Disneyland Is Where I Feel Freest

When I was a kid, there were certain things I took as gospel, even though none of them were in The Bible. These were:

-My Papa Dick could cook anything. (Always was true, always will be true.)

-Bob Barker would host The Price Is Right forever. (Until Drew Carey comes along and turnsĀ  slightly less than a quarter of the airings into shows with themes. It’s kinda weird, but the new games are kinda cool.)

-The Mariners would be in last place forever. (This particular belief was proven wrong in my thirteenth year, 1995, when the baseball gods decided to smile on our little hamlet.)

-My dad was going to be a famous writer someday.

-I was going to be a famous writer someday. (Not because of him, or thanks to him, but one of us might ride the coattails of the other, and that was fine.)

-Disneyland is the happiest place on Earth.

 

Of those beliefs, I’d like to briefly discuss the last three, the final one in detail. First, yes, I believed then, and believe still, that my father, and myself, can be famous authors. It is one of my deepest dreams that this will become so for us. I don’t know if I desire fame so much as the security that can be found in doing something you love and being paid for it.

I didn’t turn to writing because Dad was writing. I came to it because it was always easy for me, and I love it. Then, as now, I love it. I have finally written the story for which I feel I was put on Earth. It is mine to tell, and I’ve told it. The only mystery now regarding my book: Who will read it, and what will they say when they do?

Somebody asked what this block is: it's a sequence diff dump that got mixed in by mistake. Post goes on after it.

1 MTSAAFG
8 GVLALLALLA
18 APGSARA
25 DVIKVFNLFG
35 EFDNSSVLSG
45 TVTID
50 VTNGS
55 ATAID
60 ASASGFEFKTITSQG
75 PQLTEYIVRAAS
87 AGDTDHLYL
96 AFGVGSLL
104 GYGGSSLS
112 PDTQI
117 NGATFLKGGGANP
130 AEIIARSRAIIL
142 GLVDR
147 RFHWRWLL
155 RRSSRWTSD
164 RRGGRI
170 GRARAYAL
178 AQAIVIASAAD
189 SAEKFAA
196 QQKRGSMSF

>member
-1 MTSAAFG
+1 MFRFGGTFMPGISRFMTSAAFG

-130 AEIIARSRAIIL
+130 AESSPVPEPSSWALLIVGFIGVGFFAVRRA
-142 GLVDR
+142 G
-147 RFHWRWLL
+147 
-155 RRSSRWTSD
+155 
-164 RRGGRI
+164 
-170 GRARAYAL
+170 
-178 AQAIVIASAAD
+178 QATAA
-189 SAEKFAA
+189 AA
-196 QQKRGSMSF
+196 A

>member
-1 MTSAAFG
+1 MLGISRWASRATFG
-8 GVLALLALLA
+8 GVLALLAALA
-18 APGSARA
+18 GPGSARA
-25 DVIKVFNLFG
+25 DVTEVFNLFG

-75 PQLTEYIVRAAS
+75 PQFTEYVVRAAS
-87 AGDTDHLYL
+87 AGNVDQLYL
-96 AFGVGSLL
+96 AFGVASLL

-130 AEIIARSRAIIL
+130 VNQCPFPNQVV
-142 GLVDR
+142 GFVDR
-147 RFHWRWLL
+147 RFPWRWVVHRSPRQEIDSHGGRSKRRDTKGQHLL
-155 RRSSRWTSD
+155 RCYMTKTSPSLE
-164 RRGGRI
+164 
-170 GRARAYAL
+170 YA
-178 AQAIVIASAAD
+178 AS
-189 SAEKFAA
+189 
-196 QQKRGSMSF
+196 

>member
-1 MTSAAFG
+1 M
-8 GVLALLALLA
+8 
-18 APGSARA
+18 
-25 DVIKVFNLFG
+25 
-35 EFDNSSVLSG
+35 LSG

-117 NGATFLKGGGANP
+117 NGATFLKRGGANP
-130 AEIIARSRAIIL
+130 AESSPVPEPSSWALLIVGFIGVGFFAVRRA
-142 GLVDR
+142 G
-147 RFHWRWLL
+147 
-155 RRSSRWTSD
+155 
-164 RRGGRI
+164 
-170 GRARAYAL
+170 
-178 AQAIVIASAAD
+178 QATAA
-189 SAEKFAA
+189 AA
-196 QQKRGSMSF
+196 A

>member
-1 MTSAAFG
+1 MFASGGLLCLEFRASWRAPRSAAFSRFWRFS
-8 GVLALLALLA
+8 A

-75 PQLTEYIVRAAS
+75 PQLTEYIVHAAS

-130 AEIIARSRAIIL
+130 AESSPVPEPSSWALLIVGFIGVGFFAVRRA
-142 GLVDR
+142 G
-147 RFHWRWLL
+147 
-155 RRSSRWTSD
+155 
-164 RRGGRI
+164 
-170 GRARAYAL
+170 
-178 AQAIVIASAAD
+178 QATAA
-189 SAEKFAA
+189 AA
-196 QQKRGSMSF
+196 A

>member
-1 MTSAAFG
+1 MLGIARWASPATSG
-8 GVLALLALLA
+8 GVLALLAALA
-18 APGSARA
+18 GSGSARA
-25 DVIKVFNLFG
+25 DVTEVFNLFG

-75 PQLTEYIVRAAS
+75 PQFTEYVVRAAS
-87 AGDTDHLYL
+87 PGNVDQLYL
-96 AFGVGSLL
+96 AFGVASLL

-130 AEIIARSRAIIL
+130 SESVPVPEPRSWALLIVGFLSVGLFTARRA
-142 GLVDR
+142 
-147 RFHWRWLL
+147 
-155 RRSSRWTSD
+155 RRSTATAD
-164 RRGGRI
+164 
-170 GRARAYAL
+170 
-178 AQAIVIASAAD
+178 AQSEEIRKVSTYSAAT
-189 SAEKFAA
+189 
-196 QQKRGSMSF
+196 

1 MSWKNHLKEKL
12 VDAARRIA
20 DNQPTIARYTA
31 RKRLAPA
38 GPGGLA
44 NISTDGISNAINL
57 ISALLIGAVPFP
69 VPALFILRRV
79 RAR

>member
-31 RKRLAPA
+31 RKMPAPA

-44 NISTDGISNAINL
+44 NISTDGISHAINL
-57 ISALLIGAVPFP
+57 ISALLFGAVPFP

Where did I learn to believe in dreams? From my dad and my papa and the people who love me, sure. But where else was this belief reinforced?

Disneyland.

The happiest place on Earth.

In my opinion, it’s part of the Disney culture to champion dreams. And I love that.

Being handicapped, you get used to hearing what you can’t do. It is a refrain, and nowhere is it louder than at amusement parks: “You can’t do that. Sure, it looks fun, and other people are doing it. But you would be a liability.”

“Why?”

“If you got hurt, you might sue, so it’s just easier to tell you no from the outset.”

It’s like places blame the disabled for being disabled, as if it’s something we did or let happen knowingly, with full knowledge of what our disability would mean in life going forward. So many doors will be closed to you, but you know that, right?

At Disney, they take this happiest place on Earth stuff seriously. They mean it. Being handicapped is no disadvantage. For once, when I’m there, I feel as though I’m on equal footing with the able-bodied.

This is a thank-you, not just to the folks of Disneyland but to all of Disney, for always making this handicapped guy feel welcome, ever since I was a kid and first walked with Mickey down Main Street U.S.A. Having just spent the better part of last week in California with my loving girlfriend, we made memories we won’t soon forget. Thank you all for helping to make that possible. I feel at home in your midst, and I always will!

A Handicapped Guy Who’s Always Loved The Fast Rides!

P.S.

If Hyperion Books (a Disney-owned publisher) ever saw fit to make my book available to the world, I would be eternally grateful. Just putting that little thought out into the universe and seeing what might come back, considering the fact that I’ve always felt a part of the Disney family!)

 

 

 

 

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